Open Access Minireview Article
Adolescence is a phase marked by physical, emotional and, social changes culminating with sexual development and final adult height, which occur at different stages during the second decade of life. Due to their characteristics of immaturity, impulsiveness, and tendencies to take risky behaviors with sexual activity starting earlier, adolescents are subject to becoming pregnant during the first years after menarche. This article presents some characteristics of the adolescent's growth and development and the repercussions of pregnancy on her physical growth and emotional maturity.
Open Access Original Research Article
Carbon monoxide poisoning is one of the common causes of poisoning in patients. However, few studies have focused on the pediatric group. We performed this study in order to clarify the clinical characteristics of pediatric patients with Carbon monoxidepoisoning.
Methods: We retrospectively reviewed the medical records of pediatric patients (age < 14 years) diagnosed with CO intoxication and admited in the Hyperbaric Oxygen chamber of the military hospital MOHAMED V of RABAT between January 2018 and March 2020, epidemiologic and clinical data were collected, analyzed and compared with literature.
Results: A total of 112 children with CO poisoning were identified. Their ages ranged from one to 14 years, symptoms were nausea and vomiting (31%), headache (23%), altred consciousness (19%), dizziness (15%) and seizure (8%). Most events (67.8%) occurred during winter, (100%) of cases were recorded as accidental poisoning. Only one child developed delayed neurologic sequelae, with no death enregistred in our series.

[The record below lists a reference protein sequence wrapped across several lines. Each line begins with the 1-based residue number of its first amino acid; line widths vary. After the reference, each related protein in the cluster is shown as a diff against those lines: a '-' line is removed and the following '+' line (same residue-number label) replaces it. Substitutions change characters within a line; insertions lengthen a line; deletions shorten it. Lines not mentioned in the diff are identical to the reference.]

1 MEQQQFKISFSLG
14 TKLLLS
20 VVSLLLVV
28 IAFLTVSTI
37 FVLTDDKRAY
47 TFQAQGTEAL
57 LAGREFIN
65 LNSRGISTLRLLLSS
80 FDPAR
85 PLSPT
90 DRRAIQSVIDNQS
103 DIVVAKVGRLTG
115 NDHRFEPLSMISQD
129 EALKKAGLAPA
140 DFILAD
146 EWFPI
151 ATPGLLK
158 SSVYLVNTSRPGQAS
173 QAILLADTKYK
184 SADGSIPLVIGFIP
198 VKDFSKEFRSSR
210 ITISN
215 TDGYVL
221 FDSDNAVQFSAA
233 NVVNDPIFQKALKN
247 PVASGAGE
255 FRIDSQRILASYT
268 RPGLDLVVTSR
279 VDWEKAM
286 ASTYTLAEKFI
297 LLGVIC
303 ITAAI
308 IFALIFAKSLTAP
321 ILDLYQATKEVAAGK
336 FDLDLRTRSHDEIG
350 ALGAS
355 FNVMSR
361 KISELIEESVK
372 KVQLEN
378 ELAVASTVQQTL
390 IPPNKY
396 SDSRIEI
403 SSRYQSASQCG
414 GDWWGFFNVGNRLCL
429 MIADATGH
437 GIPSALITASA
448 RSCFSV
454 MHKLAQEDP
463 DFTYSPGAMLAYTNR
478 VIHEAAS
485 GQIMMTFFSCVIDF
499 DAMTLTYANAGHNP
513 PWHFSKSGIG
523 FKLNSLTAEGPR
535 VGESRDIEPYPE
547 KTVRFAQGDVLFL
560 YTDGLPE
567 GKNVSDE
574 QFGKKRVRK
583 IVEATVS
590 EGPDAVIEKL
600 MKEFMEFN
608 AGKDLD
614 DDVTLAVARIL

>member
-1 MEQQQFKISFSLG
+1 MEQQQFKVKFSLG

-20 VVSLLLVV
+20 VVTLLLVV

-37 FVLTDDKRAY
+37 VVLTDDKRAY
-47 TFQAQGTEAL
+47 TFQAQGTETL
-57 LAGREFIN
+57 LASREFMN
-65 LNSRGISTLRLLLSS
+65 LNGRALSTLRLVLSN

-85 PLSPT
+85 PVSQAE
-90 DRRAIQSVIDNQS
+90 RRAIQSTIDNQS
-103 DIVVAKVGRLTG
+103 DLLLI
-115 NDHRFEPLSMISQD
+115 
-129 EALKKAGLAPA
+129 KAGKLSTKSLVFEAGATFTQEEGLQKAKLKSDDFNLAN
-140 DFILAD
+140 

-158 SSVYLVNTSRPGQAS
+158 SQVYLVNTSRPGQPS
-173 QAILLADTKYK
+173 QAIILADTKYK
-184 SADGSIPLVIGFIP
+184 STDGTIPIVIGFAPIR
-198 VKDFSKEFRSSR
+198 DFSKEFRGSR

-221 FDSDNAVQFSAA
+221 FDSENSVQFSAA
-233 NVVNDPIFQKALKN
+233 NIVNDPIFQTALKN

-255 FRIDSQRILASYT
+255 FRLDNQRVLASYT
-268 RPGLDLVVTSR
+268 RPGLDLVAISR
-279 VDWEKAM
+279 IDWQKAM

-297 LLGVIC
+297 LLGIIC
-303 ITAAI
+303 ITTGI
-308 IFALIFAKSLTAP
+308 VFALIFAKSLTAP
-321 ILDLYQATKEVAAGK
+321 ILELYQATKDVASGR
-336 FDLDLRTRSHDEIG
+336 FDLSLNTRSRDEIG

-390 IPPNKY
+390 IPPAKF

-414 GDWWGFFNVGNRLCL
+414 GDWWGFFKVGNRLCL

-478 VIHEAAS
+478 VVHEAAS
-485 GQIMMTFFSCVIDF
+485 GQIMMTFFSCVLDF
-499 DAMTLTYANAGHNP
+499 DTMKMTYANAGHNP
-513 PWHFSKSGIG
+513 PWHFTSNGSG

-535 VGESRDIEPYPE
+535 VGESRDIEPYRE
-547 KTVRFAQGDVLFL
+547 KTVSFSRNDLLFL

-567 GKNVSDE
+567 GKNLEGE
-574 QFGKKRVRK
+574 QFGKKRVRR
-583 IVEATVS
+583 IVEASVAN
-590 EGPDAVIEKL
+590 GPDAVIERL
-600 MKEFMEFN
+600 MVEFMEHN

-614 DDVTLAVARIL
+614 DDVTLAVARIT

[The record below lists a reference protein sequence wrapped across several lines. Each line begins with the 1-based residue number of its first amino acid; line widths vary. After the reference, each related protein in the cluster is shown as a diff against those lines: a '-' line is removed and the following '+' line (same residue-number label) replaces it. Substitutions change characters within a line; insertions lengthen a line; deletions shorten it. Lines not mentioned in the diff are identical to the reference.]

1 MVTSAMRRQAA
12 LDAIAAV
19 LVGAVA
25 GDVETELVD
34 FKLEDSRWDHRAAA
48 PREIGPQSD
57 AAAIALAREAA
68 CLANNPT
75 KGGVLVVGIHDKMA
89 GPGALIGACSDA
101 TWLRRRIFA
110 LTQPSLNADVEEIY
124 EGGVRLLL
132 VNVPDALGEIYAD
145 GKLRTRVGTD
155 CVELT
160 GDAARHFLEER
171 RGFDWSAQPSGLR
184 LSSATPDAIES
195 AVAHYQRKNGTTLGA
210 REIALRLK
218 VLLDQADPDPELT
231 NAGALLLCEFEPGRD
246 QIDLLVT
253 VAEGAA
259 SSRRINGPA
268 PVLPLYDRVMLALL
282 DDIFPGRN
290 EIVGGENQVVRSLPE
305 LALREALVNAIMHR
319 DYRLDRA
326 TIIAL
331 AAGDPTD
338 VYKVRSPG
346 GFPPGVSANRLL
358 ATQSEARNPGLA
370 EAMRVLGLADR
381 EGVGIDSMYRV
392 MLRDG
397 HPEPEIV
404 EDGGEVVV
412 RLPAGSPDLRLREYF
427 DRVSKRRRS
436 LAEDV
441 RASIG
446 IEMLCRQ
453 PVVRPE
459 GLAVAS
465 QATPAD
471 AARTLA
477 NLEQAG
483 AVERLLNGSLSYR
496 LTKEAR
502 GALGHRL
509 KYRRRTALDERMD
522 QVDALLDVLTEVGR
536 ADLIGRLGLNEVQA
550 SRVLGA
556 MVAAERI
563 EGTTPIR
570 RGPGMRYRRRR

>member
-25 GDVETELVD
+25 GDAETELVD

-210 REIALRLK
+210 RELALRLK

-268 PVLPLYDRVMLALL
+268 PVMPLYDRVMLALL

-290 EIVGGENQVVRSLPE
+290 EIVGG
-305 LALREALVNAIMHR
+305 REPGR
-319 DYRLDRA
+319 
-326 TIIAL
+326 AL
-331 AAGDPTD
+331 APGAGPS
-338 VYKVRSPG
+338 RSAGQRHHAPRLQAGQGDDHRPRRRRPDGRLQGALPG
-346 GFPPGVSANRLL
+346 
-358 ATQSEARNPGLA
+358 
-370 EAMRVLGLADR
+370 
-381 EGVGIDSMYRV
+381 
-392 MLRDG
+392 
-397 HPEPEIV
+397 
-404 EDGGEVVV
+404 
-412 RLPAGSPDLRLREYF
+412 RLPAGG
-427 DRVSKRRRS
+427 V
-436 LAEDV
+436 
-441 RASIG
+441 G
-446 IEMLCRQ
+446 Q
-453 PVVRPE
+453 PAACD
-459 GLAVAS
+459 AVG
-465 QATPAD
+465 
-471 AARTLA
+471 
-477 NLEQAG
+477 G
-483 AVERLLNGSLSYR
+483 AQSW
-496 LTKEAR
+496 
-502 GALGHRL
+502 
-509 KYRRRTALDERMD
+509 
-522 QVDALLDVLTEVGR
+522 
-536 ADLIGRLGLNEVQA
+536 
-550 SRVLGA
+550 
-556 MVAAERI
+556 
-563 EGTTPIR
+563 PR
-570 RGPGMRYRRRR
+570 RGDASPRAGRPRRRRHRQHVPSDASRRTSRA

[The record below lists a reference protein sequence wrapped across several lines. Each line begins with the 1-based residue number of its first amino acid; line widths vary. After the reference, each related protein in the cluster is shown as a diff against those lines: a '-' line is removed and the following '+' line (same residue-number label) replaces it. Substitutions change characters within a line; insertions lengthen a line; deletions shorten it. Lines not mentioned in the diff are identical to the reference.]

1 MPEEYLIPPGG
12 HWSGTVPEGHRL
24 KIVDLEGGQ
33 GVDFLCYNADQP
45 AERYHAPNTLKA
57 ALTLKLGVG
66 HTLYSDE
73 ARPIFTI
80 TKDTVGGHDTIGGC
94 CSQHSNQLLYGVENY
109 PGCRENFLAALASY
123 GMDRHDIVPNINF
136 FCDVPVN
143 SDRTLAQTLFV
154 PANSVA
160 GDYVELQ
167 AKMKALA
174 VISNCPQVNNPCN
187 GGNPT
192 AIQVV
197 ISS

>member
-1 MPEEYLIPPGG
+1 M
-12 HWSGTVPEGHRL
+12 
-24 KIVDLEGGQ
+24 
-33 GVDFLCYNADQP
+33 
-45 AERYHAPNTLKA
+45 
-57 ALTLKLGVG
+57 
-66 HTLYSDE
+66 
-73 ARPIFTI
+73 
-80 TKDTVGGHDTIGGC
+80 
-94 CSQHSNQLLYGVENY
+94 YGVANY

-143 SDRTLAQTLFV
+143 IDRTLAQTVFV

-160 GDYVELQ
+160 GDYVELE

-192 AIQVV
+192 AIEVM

The most common cause of intoxication was improperly vented exhaust produced by gas, hot water heaters (98%).(And) (20%) of patients needed two or more sessions of Hyperbaric Oxygen therapy.
Conclusion: The treatment of Carbon monoxide poisoning is a race against time. Patients requiringHyperbaric Oxygen therapy must be carefully selected within the first few hours, and kept under close observation. Children with Carbon monoxide poisoning had good outcomes in this series.
Open Access Original Research Article
Aims and Objective: To study the clinical profile and electrocardiographic changes in children with myocarditis and their prognostic significance.
Methods: 223 children presented with signs and symptoms of myocarditis from June 2016 to May 2017. Amongst them, 21 children with congenital heart disease or rheumatic heart disease and 166 children with negative cardiac markers were excluded. The remaining 36 patients with myocarditis and elevated levels of both SGOT and CKMB were studied. The patient outcome was recorded as expired or discharged. Data were analyzed using the chi-square test.
Results: Majority (13; 36%) were infants. Post infancy, there was a uniform age distribution of cases. Myocarditis was commonly seen in association with culture-negative (probably viral) pneumonia, and diphtheria. Bradycardia and A-V block, although seen less frequently, were having a significant association with mortality. Congestive cardiac failure (28.6%) and cardiomegaly (25.0%) were not significantly associated with mortality. ECG changes like Sinus tachycardia and T wave inversion (most common) and ST elevation, Q waves and low amplitude (less common) were insignificantly associated with mortality.
Conclusion: In children, myocarditis should be suspected especially in infants with unexplained breathlessness or fatigue, arrhythmia, or signs of acute cardiac decompensation. It was seen more with bacterial-culture-negative (viral) pneumonia and diphtheria. Continuous ECG monitoring and chest X-ray should be done. Congestive cardiac failure and cardiomegaly, though observed in a quarter of patients were not significantly associated with mortality. Bradycardia and A-V block have a poor prognosis and cardiac pacing should be considered. Echocardiography should be available in-house.